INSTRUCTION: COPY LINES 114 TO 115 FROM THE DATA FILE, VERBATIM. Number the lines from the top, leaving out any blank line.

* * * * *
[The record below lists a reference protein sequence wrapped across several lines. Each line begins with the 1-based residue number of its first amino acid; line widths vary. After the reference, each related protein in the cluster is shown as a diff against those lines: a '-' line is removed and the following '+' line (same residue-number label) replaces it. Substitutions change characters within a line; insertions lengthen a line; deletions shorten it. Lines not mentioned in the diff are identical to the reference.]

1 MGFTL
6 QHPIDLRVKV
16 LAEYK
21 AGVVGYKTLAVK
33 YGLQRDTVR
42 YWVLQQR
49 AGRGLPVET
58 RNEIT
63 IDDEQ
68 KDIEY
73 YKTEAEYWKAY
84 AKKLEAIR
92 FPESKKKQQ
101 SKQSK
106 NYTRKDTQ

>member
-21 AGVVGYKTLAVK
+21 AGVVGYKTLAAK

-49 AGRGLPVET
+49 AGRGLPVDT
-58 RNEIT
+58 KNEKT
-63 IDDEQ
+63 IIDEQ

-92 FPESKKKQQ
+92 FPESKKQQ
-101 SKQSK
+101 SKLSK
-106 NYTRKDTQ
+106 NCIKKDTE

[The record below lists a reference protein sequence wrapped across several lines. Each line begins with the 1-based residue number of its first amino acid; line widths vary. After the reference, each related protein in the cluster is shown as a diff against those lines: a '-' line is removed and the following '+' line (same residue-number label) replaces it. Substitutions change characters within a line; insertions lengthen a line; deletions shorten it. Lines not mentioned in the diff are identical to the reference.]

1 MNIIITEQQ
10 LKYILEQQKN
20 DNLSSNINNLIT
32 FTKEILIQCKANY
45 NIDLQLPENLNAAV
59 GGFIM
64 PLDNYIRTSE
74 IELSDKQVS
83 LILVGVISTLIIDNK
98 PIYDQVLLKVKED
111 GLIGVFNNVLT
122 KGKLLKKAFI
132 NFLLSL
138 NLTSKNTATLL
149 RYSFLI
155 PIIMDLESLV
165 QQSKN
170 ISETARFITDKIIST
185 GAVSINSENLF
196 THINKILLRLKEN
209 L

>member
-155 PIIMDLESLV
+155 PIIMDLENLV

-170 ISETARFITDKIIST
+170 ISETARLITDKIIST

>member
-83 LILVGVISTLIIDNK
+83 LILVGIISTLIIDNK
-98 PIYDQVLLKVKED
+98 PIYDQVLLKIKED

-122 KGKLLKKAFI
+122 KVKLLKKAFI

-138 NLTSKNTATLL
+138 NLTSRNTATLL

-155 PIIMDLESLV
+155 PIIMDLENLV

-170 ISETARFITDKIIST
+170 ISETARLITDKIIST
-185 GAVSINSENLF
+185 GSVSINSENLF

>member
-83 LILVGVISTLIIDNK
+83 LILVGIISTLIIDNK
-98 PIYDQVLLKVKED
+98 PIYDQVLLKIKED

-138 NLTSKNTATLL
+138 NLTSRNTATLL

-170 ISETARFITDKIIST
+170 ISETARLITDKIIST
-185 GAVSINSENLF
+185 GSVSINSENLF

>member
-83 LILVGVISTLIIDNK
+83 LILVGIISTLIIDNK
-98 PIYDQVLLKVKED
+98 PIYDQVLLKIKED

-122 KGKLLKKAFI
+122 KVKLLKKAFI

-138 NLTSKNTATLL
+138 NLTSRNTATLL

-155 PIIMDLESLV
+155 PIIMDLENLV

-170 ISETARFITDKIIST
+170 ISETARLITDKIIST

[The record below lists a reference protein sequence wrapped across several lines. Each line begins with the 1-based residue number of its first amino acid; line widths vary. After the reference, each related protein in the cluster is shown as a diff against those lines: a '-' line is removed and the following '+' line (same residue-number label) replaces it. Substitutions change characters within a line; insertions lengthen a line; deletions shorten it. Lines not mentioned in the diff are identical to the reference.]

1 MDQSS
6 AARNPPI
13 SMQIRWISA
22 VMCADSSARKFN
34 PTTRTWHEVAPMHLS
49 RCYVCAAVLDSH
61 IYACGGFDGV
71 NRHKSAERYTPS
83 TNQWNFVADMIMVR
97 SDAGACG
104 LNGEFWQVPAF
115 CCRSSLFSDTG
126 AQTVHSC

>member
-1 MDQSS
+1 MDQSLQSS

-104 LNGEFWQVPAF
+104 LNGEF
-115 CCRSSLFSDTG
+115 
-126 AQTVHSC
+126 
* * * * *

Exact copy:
+1 MDQSLQSS

-104 LNGEFWQVPAF